Even though the new plant will not be completed for several years, rates will be going up steadily in the twenty-six counties Mississippi Power services. Customers in those counties will see an 11 percent increase in their electricity costs starting this month (January 2012), and those rates could increase by more than 40 percent by the end of the year. Or at least, they could go up by more than 40 percent for individual users and small businesses – when that law was passed back in 2008, exemptions to the rate increases were put in for shipyards, casinos, refineries, and other large business interests. And there is one more interesting thing here that must be noted – while the twenty-six counties serviced by Mississippi Power will be paying for the plant, at the present time this Southern Company subsidiary does not service Kemper County and its surrounding areas. So the ratepayers who are covering the costs of this project are actually doing so for the benefit of another area of the state, and they will be receiving no electricity themselves in return for this “investment.”

It is highly ironic that the people supporting this project most vociferously are the very same people who generally scream the loudest about the sanctity of the “free market.” These great defenders of the capitalist system are perfectly willing to protect stockholders and investors from the risks associated with a project like this by passing the costs onto working men and women, who will end up being on the hook for everything if the project fails – which it could, if the conversion process isn’t perfected and if no market can be found for the sequestered carbon dioxide. One thing that is not being talked about much is the fact that Mississippi already has several small, independent companies using natural gas to produce electricity, but because they are independent, Mississippi Power refuses to buy from them, and they are currently operating at only about 15 percent of their potential capacity. So even if it works, the Kemper County plant would be completely redundant if the state’s natural gas production potential was being fully exploited.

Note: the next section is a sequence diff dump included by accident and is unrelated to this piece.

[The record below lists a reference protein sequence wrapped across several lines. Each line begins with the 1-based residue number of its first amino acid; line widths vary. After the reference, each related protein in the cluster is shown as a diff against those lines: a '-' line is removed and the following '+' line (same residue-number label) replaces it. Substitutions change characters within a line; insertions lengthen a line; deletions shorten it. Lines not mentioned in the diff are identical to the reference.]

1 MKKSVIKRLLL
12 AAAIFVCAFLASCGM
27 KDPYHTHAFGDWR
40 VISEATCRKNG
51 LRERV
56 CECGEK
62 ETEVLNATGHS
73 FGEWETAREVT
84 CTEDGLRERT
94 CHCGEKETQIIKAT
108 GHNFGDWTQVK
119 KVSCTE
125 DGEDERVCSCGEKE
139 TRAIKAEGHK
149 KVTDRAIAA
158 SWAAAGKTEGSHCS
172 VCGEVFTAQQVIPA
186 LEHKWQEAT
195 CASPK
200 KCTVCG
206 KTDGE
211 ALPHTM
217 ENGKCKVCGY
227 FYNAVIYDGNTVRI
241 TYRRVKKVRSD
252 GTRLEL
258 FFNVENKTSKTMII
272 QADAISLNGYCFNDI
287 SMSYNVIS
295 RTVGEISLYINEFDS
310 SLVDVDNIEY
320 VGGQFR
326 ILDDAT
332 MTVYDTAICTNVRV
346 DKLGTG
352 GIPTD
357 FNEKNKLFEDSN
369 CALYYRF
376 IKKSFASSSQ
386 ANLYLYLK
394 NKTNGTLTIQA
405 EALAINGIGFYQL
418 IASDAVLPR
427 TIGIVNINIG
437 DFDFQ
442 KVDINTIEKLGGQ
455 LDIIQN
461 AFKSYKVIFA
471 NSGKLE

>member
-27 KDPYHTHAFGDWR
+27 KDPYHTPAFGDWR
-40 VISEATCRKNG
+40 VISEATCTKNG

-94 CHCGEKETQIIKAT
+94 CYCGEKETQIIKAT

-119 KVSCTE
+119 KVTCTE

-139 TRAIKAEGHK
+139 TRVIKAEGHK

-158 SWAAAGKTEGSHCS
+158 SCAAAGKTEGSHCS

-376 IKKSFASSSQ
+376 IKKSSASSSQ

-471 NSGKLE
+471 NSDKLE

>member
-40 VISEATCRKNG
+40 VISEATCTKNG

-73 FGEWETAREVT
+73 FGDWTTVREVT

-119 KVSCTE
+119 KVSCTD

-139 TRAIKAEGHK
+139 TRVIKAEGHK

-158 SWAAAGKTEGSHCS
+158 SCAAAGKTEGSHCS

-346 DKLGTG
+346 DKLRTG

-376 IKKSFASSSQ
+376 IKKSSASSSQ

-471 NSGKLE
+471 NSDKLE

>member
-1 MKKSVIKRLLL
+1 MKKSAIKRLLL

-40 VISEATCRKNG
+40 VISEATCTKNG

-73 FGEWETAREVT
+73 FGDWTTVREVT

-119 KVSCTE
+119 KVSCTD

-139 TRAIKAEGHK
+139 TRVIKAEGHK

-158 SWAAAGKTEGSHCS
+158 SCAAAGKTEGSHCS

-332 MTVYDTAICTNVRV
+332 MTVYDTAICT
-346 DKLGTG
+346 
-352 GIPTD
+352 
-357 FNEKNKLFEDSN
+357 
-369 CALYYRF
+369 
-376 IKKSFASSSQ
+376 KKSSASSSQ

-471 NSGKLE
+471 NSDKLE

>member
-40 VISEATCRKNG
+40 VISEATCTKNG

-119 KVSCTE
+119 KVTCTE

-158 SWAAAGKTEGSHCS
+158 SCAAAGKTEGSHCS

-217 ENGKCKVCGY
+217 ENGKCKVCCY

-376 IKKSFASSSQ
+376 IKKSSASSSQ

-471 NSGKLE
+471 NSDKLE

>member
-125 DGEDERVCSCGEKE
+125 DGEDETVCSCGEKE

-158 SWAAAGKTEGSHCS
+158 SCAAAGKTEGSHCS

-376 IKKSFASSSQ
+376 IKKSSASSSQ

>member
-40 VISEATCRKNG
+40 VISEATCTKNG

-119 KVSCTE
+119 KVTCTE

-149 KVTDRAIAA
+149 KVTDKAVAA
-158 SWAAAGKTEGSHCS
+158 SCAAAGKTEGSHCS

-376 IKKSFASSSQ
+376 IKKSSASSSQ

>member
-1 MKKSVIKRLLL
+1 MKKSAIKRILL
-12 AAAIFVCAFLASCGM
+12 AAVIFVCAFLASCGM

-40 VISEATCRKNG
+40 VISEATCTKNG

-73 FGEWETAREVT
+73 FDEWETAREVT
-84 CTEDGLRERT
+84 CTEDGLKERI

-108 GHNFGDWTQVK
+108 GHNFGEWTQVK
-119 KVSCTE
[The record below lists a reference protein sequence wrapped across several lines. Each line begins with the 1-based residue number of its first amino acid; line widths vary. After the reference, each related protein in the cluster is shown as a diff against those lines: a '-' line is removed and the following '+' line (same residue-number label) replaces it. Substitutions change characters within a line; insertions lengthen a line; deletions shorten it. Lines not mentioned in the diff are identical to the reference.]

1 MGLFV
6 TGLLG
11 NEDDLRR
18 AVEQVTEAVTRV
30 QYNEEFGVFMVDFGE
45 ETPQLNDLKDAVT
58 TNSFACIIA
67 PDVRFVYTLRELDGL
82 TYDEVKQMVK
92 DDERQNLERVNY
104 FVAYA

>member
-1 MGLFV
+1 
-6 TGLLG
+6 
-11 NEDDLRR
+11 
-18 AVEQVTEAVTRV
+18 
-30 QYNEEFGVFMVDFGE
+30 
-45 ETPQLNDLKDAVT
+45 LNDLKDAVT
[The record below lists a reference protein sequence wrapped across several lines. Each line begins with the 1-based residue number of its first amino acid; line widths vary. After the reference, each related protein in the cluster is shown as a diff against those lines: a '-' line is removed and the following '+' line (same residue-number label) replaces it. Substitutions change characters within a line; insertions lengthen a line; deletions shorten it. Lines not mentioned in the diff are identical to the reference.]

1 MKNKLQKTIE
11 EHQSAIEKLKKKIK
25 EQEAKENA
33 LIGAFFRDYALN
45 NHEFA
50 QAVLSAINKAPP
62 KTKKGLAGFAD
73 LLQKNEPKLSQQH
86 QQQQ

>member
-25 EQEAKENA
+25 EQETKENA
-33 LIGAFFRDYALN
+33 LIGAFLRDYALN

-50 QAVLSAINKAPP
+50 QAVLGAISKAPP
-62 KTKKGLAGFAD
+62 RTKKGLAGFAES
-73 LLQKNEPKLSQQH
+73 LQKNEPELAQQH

Turning Over the Rocks

The Sierra Club has filed suit against the Public Service Commission, to try and find out what happened behind the scenes to get them to approve this highly questionable project. It is already known that Southern Company and Mississippi Power spent a lot of money to try and push this project through, and in the end – with the full support both in public and behind the scenes of former Southern Company lobbyist and Haley Barbour – these efforts proved successful. Local interests have been coming on board to support the suit by the Sierra Club, which has gone before the Mississippi Supreme Court to try and get a hold put on the project until the conduct of the Public Service Commission can be investigated fully. Given the incestuous relationship that exists between government, industry, and the courts these days, however, it seems highly likely that this effort will prove unsuccessful, which means that the Kemper County “clean coal’ project will go forward, and we will never really know what went on behind the scenes to make it happen.

©2012 Off the Grid News